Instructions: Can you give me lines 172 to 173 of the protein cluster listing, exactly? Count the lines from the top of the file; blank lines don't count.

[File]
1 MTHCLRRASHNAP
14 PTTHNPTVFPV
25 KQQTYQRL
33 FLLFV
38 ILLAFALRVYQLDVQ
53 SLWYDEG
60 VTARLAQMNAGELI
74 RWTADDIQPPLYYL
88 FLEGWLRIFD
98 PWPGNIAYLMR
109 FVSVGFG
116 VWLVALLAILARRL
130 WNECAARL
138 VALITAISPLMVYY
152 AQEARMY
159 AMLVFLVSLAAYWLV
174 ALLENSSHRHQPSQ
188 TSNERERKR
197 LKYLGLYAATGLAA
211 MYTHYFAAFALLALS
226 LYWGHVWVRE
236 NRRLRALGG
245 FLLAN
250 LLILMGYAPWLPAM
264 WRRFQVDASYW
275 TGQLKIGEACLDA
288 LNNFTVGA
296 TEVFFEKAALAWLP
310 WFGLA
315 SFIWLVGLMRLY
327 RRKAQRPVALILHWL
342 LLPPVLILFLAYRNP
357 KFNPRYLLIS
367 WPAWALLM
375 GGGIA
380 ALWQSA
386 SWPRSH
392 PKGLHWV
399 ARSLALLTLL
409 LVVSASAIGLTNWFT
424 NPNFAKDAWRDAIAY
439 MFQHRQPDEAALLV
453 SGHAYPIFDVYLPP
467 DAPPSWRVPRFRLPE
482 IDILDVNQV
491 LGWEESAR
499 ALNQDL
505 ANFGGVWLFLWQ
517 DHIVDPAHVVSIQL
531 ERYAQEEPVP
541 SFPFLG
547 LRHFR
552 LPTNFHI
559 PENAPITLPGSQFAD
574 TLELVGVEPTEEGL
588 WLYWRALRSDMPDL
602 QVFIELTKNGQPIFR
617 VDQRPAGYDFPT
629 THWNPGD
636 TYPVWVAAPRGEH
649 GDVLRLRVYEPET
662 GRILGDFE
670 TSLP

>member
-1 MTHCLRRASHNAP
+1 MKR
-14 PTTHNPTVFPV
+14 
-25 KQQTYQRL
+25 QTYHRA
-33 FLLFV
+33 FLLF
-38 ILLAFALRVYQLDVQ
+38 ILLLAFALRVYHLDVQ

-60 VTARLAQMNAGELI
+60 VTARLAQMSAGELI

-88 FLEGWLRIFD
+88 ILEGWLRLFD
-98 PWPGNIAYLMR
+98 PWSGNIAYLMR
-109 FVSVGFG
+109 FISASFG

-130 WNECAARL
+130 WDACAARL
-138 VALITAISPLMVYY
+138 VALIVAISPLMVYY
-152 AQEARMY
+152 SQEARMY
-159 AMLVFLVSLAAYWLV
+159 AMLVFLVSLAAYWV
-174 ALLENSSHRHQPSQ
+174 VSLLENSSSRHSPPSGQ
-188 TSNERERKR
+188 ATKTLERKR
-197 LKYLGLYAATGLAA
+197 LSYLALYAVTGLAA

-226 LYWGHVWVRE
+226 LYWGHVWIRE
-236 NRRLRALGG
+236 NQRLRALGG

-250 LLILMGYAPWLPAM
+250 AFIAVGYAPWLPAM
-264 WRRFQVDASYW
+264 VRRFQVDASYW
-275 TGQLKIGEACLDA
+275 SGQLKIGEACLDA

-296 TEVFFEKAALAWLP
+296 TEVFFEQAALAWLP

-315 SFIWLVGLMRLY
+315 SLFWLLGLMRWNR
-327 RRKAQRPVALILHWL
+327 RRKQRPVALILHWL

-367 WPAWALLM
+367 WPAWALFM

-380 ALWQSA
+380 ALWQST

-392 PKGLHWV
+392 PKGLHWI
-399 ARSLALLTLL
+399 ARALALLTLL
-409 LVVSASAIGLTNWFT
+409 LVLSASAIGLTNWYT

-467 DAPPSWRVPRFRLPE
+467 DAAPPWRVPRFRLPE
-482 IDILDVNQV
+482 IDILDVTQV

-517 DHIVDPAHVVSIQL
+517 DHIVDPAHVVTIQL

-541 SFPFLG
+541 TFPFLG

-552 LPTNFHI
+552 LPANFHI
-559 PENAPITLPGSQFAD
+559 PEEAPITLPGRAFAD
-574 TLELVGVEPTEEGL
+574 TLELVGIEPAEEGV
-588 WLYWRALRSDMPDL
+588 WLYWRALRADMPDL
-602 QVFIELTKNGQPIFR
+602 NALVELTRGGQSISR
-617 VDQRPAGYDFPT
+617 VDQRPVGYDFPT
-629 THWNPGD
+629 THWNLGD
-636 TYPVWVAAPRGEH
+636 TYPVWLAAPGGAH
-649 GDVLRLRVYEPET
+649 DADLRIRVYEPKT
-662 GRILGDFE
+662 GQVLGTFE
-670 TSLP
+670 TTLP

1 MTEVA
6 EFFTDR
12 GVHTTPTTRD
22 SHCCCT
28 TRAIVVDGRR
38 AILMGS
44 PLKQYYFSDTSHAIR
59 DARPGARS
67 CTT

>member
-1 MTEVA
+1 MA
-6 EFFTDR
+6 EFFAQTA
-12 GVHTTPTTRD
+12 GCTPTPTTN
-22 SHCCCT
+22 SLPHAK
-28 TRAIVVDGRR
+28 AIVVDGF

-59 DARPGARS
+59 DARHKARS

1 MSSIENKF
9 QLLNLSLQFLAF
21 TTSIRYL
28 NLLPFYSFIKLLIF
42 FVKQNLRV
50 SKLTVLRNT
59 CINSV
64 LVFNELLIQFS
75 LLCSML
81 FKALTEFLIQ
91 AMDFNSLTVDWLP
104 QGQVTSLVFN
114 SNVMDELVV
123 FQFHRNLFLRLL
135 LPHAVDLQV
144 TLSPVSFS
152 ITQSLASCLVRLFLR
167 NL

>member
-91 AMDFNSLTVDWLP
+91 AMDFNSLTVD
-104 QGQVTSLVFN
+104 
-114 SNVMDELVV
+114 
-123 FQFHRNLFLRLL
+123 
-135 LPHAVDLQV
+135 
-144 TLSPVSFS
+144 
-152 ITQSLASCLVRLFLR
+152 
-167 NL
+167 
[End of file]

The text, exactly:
+28 AIVVDGF

-59 DARPGARS